The Honesty Project, which launched in 2020 with a $4.4 million grant from the John Templeton Foundation, has awarded grants to 16 projects exploring the science of honesty and philosophical questions related to the virtue.
The Project’s funding competitions drew hundreds of proposals from researchers worldwide who are investigating what determines honesty, how honest people are, and the consequences of honesty for relationships, groups and institutions. The winning studies focus on a range of topics from honesty in public health communications to understanding culturally-endorsed parental lies.
“We are thrilled to be able to support these 16 teams researching the philosophy and the science of honesty,” said Christian B. Miller, project director and A.C. Reid Professor of Philosophy at Wake Forest. “The study of honesty has been surprisingly neglected in academic research, but these highly innovative and exciting projects will help to change that. I can’t wait to see the discoveries about honesty they will produce in the coming years.”
Read the full story and view the research award winners on the Wake Forest News website.
Categories: Faculty News
Congratulations to Wake Forest University faculty from the Reynolda Campus who reported publishing books in August 2021:
- Dos Santos, Patricia C. (Chemistry). Fe-S Proteins: Methods and Protocols. Humana Press. 2021.
- Gala, Candelas. (Spanish, Emerita). Clara Janés. La poesía cuántica o la física de la poesía [Clara Janés. Quantum Poetics or the Physics of Poetry]. Consejo Superior de Investigaciones Científicas. 2021.
- Gladding, Samuel T. (Counseling). Theories of Counseling, 3rd ed. Rowman & Littlefield. 2021.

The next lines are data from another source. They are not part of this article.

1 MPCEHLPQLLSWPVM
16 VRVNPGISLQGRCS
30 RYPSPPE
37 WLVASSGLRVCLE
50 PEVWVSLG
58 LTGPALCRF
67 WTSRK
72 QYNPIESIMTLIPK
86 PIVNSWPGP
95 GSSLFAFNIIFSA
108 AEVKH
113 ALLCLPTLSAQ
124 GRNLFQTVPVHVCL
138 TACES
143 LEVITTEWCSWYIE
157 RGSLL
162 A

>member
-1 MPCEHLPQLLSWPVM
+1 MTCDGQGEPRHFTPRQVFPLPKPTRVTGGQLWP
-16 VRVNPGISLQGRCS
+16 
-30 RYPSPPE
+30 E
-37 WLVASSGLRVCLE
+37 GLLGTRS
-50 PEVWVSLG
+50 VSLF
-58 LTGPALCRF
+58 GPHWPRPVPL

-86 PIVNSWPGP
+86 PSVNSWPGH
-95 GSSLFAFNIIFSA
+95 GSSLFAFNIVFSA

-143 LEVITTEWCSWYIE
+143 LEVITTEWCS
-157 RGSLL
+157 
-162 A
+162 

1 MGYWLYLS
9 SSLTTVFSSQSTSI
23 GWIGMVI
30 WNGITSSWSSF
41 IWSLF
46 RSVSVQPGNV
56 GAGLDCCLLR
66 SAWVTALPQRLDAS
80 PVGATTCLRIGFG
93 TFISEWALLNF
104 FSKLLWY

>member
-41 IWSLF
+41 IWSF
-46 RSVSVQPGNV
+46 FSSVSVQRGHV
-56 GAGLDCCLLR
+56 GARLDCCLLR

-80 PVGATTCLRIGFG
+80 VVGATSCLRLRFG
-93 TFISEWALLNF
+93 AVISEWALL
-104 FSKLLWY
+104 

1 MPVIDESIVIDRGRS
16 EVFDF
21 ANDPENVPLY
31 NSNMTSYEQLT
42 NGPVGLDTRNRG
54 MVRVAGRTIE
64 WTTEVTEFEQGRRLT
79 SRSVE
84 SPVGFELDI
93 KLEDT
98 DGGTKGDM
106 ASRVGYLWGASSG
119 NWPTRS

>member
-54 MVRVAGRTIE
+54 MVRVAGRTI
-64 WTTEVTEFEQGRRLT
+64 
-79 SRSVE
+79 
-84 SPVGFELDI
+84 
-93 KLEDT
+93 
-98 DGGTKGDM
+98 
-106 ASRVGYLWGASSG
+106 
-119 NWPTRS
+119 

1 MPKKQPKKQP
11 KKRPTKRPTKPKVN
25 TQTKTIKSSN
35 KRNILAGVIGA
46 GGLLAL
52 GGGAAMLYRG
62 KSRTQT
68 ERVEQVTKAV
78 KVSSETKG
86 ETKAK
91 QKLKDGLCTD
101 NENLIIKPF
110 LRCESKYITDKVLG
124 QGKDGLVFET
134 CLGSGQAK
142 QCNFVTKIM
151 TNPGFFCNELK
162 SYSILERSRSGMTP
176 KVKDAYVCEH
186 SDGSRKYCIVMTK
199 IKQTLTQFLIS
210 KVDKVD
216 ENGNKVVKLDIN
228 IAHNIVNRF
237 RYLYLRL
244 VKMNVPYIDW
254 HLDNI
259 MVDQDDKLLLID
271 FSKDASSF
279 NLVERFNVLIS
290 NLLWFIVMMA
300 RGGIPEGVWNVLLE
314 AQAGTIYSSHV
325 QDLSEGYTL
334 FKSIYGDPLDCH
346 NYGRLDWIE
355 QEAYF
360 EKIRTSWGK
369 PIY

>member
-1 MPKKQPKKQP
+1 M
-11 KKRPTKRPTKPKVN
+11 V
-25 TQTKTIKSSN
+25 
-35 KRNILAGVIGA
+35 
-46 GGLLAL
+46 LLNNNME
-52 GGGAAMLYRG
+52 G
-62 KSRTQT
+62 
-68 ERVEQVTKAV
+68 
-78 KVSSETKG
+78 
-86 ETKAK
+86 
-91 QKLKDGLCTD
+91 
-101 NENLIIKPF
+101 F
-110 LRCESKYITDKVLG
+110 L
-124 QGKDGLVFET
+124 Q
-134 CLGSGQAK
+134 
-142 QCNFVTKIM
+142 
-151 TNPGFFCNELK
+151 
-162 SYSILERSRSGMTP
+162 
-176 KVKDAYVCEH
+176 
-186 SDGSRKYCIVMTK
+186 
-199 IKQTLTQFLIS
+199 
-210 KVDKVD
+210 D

- Infurna, Frank J., & Eranda Jayawickreme. (Psychology). Redesigning Research on Post-Traumatic Growth. Oxford University Press. 2021.
- Petrocelli, John V. (Psychology). The Life-Changing Science of Detecting Bullshit. St. Martin’s Press. 2021.
Eranda Jayawickreme, associate professor of psychology, has been named Harold W. Tribble Professor of Psychology.
“I’m grateful to receive this endowed professorship, as well as for the opportunity to work at Wake Forest for the past 12 years,” said Jayawickreme. “Wake Forest is one of the leading research hubs for the study of morality and character, and I feel lucky to be at a university that truly lives up to the teacher-scholar model.”
Jayawickreme received the endowed professorship, one of the highest honors the College can award a faculty member, for his significant contributions to teaching, student mentorship, and interdisciplinary scholarship on the intersection of psychology and philosophy involving post-traumatic growth, well-being, moral character, and integrative theories of personality.
Read more on the College of Arts and Sciences website.
The Office of the Provost e-mailed this announcement to students, faculty and staff on Sept. 24:
Dear Wake Forest Community,
As members of the Commencement Speaker Advisory Committee, we look forward to engaging our graduating students and other members of the university community in the selection process of our 2020 Commencement speaker. As we begin this exciting task, we look to you to provide us with speaker nominations for Commencement 2020.